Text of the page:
When old Uncle Kahana and his poi dog ‘Ilima find a newborn with a funny birthmark abandoned on a reef in Hawaii, he soon finds out just how special the child is: the boy is allergic to water. One drop on his skin and it’s like water on a white-hot skillet; his allergies also make eating anything raw from the sea or rare meat impossible, which is simply absurd for an island dweller. Strangely, the boy’s peculiar allergies lead Uncle Kahana to believe this child is ‘ohana — family — and doesn’t have to work too hard to convince his niece and her family to adopt and give him a name — Alexander Kanoakai Westin, or “Zader” for short.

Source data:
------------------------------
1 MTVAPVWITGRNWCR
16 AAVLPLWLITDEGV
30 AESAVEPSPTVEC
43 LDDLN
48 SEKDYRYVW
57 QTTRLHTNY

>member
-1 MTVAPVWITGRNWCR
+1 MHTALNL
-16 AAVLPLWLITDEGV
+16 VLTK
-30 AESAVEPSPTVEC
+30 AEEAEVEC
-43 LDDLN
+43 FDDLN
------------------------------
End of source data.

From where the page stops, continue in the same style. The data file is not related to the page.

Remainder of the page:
If only the rest of Zader’s life were so easy!
On the surface, despite his unusual allergies, Zader is an average 11-year-old boy with typical challenges of fitting in with his peers, getting into a good prep school, and maintaining his relationship with his surfing crazed brother. In reality, Zader is Niuhi, a shark with the ability to turn into a person. As he matures and begins to adapt to his “allergies” in ways that make it easier to live a normal life, Zader’s world begins to turn upside down — he will not only have to come to terms with who he is, but what he is.
What a cool book! One Boy, No Water is a fantastic middle-grade read, the first in the five-book Niuhi Shark series, which boys and girls (and adults) will devour. The story feels so fresh and the setting alluring. Zander and Uncle Kahana are instantly likable and their interactions so endearing.
Most of the dialect in the book is written in Pidgin, a Hawaiian dialect that mashes English and Hawaiian. It’s got a great rhythm and humor to it, which adds to the book’s uniqueness and appeal.